Up until I was six years old, my family celebrated Christmas. In 1984, we moved to a new town in a new state and joined a synagogue. As December rolled around, there was no tree, just a menorah in the kitchen and a pile of Hanukkah presents in the corner of the living room. In high school, I began dating a Catholic boy—and like a holiday miracle, Christmas returned! I was a jolly, happy soul once more... until we broke up and I had to find a new Christian boyfriend to spend the holidays with. On the occasions that I did not have a boyfriend during "the season," I was the sad orphan Jew.
A lifetime of holidays, birthdays, and other assorted gatherings with his brood may send shivers down your spine. Whether his mother is constantly smacking you with backhanded compliments or his dad can't find one decent thing to say throughout dinner, we've got you covered. We've grabbed five real-life scenarios and taken them to the experts to help make the holidays with his family a little brighter.
Ah the mother-in-law. She loves her son and wants what's best for him, which may or may not include you. A study by a British psychologist found that 60% of women felt tension with their mothers-in-law, compared with 15% of men. But not all MIL relationships are strained. This week's New York Times Modern Love essayist tells of her incredible relationship with her lover's mother. Then there are the famous MIL relationships: Barack Obama's mother-in-law may be moving into the White House, and Heidi Montag's mom thinks marrying Spencer Pratt was a bad idea. Read the full article to find out how to ease conflict with a mother-in-law.
Actress Evan Rachel Wood decided to look up her dad after a long absence. You may remember that she recently split with rocker Marilyn Manson, possibly over some other family stuff. So, she and her dad are back on terms and all it took was for her to breakup with a kooky shock rocker who never starred as Paul Pfieffer in The Wonder Years. Sounds good to us. Uh, she also plays an estranged daughter who reconciles with her absentee father in the film The Wrestler, for what it's worth.
I come from a household of introverts and nerds. We're quiet. We don't laugh loudly, and we never, ever bellow. My husband's family put bugs in each other's beers and eats off of each other's plates. They shout and laugh and wrestle indoors. When Hurricane Charley struck central Florida in 2004, I learned how to love his boisterous clan.
In many families, brothers from different mothers (or fathers) never give a second thought to the "half" nature of their relationship. Not so with Cindy McCain and half-sister Kathleen Hensley Portalski. The pair, daughters of Jim Hensley, founder of the beer company that Cindy oversees, sit on opposite sides of the political fence. In an interview with US Weekly, Portalski voiced her support for Barack Obama, saying that she and her half-sister share different political viewpoints. Portalski, whose mother was Hensley's first wife, described Cindy as "standoffish" to the weekly. She also said the potential First Lady had never made efforts to reconcile a relationship, though there was no mention of what the original beef between the two had been.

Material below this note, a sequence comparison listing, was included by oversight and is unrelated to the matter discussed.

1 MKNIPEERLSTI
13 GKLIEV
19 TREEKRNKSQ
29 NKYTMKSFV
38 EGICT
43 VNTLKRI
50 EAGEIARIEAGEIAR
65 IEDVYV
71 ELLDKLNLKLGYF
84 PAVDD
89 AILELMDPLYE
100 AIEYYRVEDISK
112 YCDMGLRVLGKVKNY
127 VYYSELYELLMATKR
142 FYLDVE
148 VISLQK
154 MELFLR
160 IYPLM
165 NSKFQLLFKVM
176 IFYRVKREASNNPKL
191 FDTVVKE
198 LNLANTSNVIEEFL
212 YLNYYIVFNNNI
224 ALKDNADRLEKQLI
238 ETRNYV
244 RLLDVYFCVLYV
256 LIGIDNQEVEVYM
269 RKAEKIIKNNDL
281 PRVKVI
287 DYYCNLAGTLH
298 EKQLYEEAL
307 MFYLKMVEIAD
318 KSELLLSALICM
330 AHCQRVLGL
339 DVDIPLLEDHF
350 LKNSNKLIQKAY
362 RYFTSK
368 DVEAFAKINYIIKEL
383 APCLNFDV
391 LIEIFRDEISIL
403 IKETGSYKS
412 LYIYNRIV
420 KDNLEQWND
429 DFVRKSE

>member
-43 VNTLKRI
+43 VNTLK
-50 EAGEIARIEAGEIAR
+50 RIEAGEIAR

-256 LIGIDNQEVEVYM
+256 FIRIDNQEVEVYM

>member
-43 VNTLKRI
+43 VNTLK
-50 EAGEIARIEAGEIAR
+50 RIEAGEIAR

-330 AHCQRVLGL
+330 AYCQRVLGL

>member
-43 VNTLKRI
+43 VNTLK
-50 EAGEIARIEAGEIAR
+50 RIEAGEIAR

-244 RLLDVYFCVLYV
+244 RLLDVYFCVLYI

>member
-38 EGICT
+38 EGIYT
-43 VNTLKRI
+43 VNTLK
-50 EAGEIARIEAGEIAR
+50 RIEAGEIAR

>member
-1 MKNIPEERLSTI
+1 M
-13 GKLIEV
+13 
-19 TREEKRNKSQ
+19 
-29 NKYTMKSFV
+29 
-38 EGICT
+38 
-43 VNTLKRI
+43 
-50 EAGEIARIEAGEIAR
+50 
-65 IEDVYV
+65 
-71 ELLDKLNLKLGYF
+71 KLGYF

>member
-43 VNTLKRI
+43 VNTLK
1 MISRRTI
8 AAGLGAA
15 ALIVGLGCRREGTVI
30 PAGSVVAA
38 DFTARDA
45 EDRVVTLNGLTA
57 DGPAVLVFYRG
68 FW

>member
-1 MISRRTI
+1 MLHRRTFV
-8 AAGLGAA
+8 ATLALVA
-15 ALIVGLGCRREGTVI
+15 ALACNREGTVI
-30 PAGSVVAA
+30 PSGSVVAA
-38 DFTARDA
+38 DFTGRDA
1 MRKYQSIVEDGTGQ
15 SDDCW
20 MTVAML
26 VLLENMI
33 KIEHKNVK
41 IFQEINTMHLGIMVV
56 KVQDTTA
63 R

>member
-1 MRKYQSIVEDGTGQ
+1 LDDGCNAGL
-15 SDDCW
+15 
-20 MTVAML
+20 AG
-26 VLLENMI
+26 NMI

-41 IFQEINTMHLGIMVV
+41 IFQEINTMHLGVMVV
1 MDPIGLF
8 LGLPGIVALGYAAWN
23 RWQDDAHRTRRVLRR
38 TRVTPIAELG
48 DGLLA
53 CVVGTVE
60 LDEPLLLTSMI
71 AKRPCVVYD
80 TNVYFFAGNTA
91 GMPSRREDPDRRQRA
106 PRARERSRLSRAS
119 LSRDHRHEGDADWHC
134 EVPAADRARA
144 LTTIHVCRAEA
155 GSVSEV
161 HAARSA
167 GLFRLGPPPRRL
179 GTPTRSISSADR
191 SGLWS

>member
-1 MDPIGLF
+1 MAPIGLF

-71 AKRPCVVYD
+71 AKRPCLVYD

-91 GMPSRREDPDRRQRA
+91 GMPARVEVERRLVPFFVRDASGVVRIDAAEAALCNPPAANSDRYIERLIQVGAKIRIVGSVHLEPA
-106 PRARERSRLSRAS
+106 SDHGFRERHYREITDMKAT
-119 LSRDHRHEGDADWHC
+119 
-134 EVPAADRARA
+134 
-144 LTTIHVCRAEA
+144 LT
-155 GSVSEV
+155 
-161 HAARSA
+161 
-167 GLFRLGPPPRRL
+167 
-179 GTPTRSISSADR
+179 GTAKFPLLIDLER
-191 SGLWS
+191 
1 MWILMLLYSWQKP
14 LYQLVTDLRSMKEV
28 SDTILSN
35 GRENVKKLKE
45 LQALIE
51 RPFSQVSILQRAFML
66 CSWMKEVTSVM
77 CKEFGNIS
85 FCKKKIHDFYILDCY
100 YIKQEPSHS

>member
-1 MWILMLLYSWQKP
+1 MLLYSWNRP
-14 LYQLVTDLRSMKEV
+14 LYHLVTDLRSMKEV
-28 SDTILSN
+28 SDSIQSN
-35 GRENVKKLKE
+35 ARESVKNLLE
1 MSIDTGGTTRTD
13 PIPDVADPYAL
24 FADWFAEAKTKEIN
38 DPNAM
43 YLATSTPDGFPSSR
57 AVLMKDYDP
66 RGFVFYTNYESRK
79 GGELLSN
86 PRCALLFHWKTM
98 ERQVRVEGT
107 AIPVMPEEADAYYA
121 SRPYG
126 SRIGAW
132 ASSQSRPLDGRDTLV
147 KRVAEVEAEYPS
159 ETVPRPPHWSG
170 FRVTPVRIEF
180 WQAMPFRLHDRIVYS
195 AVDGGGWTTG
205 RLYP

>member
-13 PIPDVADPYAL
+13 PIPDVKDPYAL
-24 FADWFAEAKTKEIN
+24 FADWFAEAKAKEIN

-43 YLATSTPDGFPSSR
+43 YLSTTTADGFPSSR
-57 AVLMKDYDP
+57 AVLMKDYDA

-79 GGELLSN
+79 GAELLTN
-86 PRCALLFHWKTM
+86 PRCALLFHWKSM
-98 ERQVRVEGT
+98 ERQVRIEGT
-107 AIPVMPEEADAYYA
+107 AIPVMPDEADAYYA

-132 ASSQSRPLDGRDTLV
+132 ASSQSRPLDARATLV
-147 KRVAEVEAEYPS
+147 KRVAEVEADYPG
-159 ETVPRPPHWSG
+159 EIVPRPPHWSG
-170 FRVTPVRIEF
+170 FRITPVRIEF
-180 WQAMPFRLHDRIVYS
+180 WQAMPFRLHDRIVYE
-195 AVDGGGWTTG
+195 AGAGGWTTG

When it comes to parenting, couples often take two different approaches. He prefers to let them learn from the school of hard knocks, you like to protect and nurture them. Which way is the right way? How do you parent with two different parenting styles? One writer learns that the best thing about having two parents is that you and your children learn that there is no one right way. Sometimes it's OK to stand underneath them as they climb the monkey bars. Other times its OK to let them climb to the very top of the tree. Kids and parents both learn from multiple perspectives.
Traditionally, a woman takes a man’s name after marriage. Is this practice outdated? Should a woman take her husband's last name? What about him taking her name? How many syllables are appropriate for a hyphenation? In this episode of On the Couch, host Catie Lazarus hits the streets to debate this name game. While some say it’s a good way to boost a man’s ego, others question the importance of adopting a new last name.
The Telegraph recently reported on an interesting family: A set of identical twin women met and married a set of identical twin men. Then one of the couples produced a set of twin boys. We'd draw a diagram if we had the Web capability. One of the twin couples (Note: We could easily use each of their names from this point forward, but is there really any point? It'll just be confusing.) met in 1998 at Twin Day, the annual Twin festival. (The other twins sure got lucky: Their siblings totally hooked them up. Or they're just lazy.)
Call it a Mr. Mom backlash. For couples eschewing stereotypical division of household duties, sharing responsibility isn't about role reversal; it's about role sharing and thinking like teammates or co-pilots instead of gender-bending pioneers. The New York Times Magazine's cover story this coming Sunday (already available online) profiles several families where designated "mom" and "dad" duties don't exist, at least not as society generally defines them.
The husband and the in-laws—they can be a combustible combination. Introducing your boyfriend to your parents and family is difficult no matter what, especially if you're Jewish and he's not and your parents don't want you marrying a goy. But interfaith marriage doesn't have to be all bad, as Amy Sohn learned. In this excerpt from her book Altared, Amy shares her personal account of finding the one and then trying to sell him to her parents.
Forget having either a family or a career says publishing powerhouse Bonnie Fuller. Have both. Keep in mind that you may have to cut corners here and there. But it's all possible. Just be honest about expectations and don't let all the details drive you crazy.